Struggling with “you” in many languages

By Sophie Shields

“Wollen wir uns duzen?” is always one of the first questions asked in my German classes, just like “peut-t-on se tutoyer?” or “¿nos podemos tutear?” in French and Spanish lessons. As English speakers, the question “can we use the informal ‘you’?” seems irrelevant. But its answer is critical for speakers of languages that distinguish between the formal and informal “you.” Linguists call this the T-V distinction, stemming from the Latin informal tu and formal vos.

To avoid insulting someone in another language, you need to know when to use T-form (informal) and V-form (formal) pronouns. For instance, etiquette requires French speakers to refer to elders and strangers with the formal vous instead of the informal tu. Similarly, German insists on using Sie to show respect instead of du; the police can fine you 600 Euros for addressing them by du instead of Sie! In Poland, Pan (Sir) or Pani (Madam) is used, even towards your parents, to signal respect. When men switch from Pan to the informal ty, they traditionally interlock arms, take a shot of vodka and kiss on the cheek; this stems from the German Bruderschaft (brotherhood) custom.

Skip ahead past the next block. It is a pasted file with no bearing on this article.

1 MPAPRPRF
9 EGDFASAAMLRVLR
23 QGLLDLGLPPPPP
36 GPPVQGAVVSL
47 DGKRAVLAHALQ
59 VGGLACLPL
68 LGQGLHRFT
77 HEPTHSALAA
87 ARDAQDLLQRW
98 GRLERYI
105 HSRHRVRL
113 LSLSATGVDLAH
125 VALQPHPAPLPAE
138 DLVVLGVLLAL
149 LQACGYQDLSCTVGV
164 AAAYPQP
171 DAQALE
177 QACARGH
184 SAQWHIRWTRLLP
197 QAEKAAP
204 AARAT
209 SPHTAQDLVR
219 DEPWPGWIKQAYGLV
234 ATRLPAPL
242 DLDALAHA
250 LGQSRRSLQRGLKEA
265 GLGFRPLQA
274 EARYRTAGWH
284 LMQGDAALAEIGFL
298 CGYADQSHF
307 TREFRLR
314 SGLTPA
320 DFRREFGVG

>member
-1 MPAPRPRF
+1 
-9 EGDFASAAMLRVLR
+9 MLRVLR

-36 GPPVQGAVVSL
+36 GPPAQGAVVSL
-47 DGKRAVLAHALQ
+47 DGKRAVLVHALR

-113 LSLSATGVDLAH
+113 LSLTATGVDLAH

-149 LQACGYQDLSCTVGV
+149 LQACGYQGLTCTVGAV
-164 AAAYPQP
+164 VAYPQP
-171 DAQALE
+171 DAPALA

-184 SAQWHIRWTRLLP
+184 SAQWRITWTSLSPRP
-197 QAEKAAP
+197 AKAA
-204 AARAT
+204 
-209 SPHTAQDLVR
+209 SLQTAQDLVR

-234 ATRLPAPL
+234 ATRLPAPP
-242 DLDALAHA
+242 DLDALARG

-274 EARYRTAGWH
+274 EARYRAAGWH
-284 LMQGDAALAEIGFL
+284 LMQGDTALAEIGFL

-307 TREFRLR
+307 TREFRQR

Though long forgotten, English also once had a T-V distinction. If you read Shakespeare at school, then the pronoun thou shouldn’t be foreign to you. From the 13th to 16th century, thou was used like the French tu among close friends and family and in addressing those of inferior social status. But by the 16th century, thou had become akin to insulting someone – “do you thou me?” By the 17th century, it had gone out of favour. Nowadays, ironically enough, thou is the closest to a formal “you” in modern English.

All you want to do is converse in another language, but the questions are endless: Am I being rude by speaking formally, or have I disrespected someone by speaking informally? Can I speak with my friend informally, or do I have to wait for them to ask me? It becomes even more perplexing with Asian languages, such as the seven speech levels in Korean or the honorifics in Japanese. Indeed, T-V distinctions are linguistic minefields. But to have successful social relationships in other languages, you need to be able to navigate them.

Sophie Shields is a Carleton student studying global literature and a proud Franco-Ukrainian who is learning German. She is the social media coordinator for the Glebe Report.

All you want to do is converse in another language

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